Two years ago, the Buncombe County Tourism Development Authority estimated that about 1,700 new hotel rooms would become available for rent in coming years, a 25 percent increase. That new supply could drive down what hotel operators charge for room rents.

Asheville is also chock full of individual property owners renting out rooms online through sites like Airbnb. The city is the most popular Airbnb location in North Carolina, according to a press release from the company. Hoteliers like McKibbon are well aware of the threat that competition poses to their business, which is supported by a hotel room tax, which in turn is spent on marketing and promotion to continue to draw visitors to Asheville and Buncombe County.

(Side note: All that promotion is working. The tourism industry remains strong in Asheville and the state. In May, North Carolina Secretary of Commerce Anthony M. Copeland announced that state tourism generated record visitor spending last year, with a total of $22.9 billion. That represented a 4.3 percent increase from 2015.)

City officials in recent years have moved to tighten regulations on Airbnb-type rentals, as well as new hotel construction, while also pushing for help to mitigate the infrastructure impacts of all those tourists.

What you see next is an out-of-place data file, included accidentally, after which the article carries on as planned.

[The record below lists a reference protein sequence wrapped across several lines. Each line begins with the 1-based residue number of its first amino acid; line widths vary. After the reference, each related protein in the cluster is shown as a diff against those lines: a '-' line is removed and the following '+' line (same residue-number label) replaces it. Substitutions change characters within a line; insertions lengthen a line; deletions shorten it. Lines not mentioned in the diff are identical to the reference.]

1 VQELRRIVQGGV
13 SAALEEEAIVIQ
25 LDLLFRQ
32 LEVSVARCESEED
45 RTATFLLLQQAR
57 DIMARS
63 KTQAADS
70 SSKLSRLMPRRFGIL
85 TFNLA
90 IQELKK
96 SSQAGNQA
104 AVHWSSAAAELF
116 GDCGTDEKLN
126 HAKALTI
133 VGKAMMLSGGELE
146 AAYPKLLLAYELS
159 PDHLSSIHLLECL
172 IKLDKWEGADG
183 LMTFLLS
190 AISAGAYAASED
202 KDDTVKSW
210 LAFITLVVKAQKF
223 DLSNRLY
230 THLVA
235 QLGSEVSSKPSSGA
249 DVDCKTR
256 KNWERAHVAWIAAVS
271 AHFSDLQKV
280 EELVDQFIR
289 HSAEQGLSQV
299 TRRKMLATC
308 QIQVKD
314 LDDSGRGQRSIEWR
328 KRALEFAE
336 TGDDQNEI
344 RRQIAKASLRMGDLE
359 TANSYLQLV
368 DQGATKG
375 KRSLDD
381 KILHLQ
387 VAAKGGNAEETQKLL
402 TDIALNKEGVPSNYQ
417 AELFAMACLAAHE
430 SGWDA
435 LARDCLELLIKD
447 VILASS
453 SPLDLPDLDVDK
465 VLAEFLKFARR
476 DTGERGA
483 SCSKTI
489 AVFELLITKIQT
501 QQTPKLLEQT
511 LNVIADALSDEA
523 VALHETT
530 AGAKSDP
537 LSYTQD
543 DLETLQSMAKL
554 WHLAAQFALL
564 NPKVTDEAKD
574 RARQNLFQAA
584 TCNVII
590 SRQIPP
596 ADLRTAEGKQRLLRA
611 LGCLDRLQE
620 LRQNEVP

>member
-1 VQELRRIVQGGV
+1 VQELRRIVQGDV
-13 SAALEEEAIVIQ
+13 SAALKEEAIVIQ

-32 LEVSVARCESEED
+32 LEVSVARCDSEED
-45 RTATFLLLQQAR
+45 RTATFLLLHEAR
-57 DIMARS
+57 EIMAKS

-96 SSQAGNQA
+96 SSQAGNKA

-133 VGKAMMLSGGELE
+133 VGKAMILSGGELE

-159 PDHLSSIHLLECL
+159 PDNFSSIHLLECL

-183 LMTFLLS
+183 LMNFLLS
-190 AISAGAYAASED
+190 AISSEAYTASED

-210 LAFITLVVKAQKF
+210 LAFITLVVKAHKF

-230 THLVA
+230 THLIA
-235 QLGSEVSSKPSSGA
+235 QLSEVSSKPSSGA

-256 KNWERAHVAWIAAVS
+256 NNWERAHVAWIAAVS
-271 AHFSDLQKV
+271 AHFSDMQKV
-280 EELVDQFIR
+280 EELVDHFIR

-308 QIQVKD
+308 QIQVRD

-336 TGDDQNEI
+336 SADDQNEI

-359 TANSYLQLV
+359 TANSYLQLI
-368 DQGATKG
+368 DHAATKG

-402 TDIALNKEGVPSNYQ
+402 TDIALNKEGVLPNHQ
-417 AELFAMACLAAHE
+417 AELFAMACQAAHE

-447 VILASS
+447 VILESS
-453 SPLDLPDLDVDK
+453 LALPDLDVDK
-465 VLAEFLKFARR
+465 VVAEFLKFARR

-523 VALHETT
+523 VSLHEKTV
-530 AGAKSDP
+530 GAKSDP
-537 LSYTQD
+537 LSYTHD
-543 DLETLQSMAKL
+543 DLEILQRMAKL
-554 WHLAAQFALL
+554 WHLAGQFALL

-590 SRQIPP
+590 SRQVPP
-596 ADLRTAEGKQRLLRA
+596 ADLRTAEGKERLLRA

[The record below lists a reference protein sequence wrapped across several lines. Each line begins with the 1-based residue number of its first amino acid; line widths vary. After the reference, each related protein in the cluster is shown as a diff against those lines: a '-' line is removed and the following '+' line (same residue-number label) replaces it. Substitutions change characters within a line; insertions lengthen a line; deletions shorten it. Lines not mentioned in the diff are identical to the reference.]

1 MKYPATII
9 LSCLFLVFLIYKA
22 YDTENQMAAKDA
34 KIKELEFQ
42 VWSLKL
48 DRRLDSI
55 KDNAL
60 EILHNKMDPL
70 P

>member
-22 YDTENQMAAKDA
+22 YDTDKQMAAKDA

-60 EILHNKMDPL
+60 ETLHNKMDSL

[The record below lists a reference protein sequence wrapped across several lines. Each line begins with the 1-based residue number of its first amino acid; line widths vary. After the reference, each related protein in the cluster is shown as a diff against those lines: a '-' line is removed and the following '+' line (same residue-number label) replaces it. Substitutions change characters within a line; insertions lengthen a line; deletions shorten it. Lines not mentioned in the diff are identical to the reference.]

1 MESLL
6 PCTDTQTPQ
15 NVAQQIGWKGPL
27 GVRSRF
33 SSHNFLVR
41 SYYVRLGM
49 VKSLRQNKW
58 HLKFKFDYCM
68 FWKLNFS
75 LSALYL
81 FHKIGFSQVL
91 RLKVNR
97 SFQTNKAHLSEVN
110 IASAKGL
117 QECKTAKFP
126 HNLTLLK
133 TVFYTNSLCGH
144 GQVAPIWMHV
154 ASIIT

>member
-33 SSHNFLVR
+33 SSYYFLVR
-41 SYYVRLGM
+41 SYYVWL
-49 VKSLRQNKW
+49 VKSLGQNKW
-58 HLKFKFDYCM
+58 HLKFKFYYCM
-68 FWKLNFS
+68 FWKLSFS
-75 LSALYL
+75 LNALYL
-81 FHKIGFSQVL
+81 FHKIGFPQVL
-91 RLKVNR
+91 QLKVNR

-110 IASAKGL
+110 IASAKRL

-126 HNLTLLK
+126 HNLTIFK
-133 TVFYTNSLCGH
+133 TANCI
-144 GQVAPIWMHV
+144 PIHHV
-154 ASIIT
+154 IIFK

McKibbon has shown he’s willing to be responsive to political concerns. As the AC Hotel project, and the Arras project across the street (as the former BB&T office building is now known), were gearing up a couple of years ago, he promised living-wage jobs for full-time workers and gave $250,000 to the city’s affordable housing trust fund. He also agreed to spend $750,000 on infrastructure improvements, and gave local artists and restaurateurs preference for placement in his project. Later, McKibbon gave the nonprofit Mountain Housing Opportunities an interest-free $1 million loan to help spur the development of more affordable housing in the city. It’s been dubbed “the McKibbon standard,” and that kind of deal is what City Council will press for from future developers seeking hotel approvals.